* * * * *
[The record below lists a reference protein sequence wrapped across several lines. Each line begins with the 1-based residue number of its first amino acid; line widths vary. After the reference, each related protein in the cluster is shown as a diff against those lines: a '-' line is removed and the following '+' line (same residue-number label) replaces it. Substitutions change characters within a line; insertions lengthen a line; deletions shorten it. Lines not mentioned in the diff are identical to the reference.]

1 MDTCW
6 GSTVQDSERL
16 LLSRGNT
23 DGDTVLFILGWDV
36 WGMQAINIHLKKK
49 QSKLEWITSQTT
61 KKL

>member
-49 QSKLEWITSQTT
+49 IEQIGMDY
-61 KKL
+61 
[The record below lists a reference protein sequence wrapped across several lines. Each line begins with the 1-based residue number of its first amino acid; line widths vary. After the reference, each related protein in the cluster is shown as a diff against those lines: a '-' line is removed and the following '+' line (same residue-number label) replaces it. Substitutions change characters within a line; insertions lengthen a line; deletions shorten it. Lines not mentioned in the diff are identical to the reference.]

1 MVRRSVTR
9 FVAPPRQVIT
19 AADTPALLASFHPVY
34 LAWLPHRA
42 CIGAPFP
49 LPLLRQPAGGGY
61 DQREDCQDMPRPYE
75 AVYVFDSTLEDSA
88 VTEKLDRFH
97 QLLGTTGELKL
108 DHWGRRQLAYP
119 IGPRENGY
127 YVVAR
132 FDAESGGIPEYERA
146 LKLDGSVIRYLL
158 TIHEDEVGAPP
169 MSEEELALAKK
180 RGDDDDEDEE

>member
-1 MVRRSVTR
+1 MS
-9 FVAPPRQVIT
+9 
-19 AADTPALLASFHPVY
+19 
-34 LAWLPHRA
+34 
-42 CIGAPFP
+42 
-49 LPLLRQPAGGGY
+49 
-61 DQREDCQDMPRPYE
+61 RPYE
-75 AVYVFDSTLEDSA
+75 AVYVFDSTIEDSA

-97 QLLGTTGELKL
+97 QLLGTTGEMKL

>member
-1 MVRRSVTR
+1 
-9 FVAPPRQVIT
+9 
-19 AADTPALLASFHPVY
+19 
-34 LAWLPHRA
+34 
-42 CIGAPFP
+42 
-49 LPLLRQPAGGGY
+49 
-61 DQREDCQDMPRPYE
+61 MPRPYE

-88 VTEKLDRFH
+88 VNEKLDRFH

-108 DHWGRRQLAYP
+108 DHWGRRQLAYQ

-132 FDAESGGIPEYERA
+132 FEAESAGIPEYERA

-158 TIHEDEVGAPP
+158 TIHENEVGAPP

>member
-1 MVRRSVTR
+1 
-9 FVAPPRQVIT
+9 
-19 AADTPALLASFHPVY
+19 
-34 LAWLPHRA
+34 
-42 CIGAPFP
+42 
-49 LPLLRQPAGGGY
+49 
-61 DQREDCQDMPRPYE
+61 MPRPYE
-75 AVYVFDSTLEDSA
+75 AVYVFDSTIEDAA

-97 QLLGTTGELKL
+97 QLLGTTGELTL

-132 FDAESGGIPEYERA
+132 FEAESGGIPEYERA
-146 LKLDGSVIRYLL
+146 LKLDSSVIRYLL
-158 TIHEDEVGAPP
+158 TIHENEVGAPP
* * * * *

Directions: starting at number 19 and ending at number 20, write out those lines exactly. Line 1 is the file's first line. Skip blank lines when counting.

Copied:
42 CIGAPFP
49 LPLLRQPAGGGY